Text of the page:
Contributor Lauren Crilly talks us through the newest trend in fashion, rejecting ostentation and embracing the everyday in a fashion movement known as "Normcore".

Once upon a time, fashion was complex, the more ostentatious the better but now it seems fashion has taken a sharp turn to the plain and simple. With the last of the major world fashion weeks of the season coming to a close with Sydney yesterday, there has been one noticeable emerging trend. Experts call it normcore.

This peculiar fashion movement is a conscious adoption of things that are mainstream, inoffensive and indeed a bit boring. Everyone from Yves Saint Laurent to Diane Von Furstenburg showcased elements of the normcore style at fashion weeks the world over. I felt like I was seeing a dozen of my Auntie Noras parading down the catwalk. Even monarch of Chanel Karl Lagerfeld transformed his catwalk into a luxurious supermarket and sent the model of the moment Cara Delevingne manoeuvring a trolley down the aisle. How very normal.

The catchy term which was first coined by K-Hole, an uber-cool trend forecasting agency in Brooklyn has now truly been blasted into the national consciousness thanks to the internet. They believe the most different thing to do now is reject being different all together.  I guess it makes sense, the truly cool having already mastered the distinct now attempt to master the sameness. I believe that normcore is for people who are heavily aware of their insignificance so instead of creating this individual façade of fashion they succumb to the standard look. They create their significance by what they do not how they look.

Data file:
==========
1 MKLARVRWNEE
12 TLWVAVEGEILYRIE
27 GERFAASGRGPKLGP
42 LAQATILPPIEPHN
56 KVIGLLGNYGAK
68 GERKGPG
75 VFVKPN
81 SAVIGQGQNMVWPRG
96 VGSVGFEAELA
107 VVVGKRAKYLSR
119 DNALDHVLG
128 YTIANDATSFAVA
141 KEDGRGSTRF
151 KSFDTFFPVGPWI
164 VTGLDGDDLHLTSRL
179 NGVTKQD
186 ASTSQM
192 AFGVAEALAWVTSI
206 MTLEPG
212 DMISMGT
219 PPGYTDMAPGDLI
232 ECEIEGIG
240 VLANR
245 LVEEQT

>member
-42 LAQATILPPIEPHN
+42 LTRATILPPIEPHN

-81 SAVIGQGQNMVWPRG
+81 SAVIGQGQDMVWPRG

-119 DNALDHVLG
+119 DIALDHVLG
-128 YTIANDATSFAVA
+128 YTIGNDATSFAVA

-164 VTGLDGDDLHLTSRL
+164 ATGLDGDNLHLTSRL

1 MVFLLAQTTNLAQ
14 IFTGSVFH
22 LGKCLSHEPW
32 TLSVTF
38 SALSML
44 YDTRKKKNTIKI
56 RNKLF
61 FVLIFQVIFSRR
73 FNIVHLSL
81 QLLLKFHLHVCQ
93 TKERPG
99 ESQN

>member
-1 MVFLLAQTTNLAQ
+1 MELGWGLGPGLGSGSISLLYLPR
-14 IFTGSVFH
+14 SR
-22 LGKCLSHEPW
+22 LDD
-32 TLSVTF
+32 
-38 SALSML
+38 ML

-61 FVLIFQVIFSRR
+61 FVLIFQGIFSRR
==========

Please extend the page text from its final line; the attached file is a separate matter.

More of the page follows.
The general aesthetic of the look has been described as a bland anti-style. Key normcore pioneers include Apple chairman Steve Jobs, the cast of Seinfeld and Williamsburg based musician Blood Orange AKA Dev Hynes. High wasted suburban soccer mom jeans, flannel shirts, baseball caps, plain turtlenecks and off the rack t-shirts are all staples of the look.

The trend has been hailed as some sort of avant-garde phenomenon by the fashion world. Even Alain de Botton the English philosopher and television presenter praised the rising culture, believing we’ve hit upon the ideal of how to dress. He was quoted saying “style now doesn’t need to be constantly updated because it has latched onto the essence of what we’re trying to do”.

Personally, I am not convinced it is all that philosophical. The turn away from the over-dramatic style of designers like McQueen is most likely just due to it being too demanding. The fact that normcore has taken off so much is because it makes sense. It is primarily functional dressing and everyone likes being comfortable. I have recently begun to embrace the normcore trend, having purchased my first pair of the so called “mom jeans” a few weeks back. They have a distinct 90’s aesthetic to them and when I wear them I feel like I am about to collect my non-existent kids from their imaginary play date.

Alas, I am a firm believer that a non-trend is a trend nonetheless even if it’s masked in pure blandness. Something that is so devoted to being unfashionable is ironically prone to becoming hyped as fashionable. Normcore has a sell by date, like all other fashion trends. It’s possible that soon we will all be wearing space suits made of tin foil, it is the nature of the game.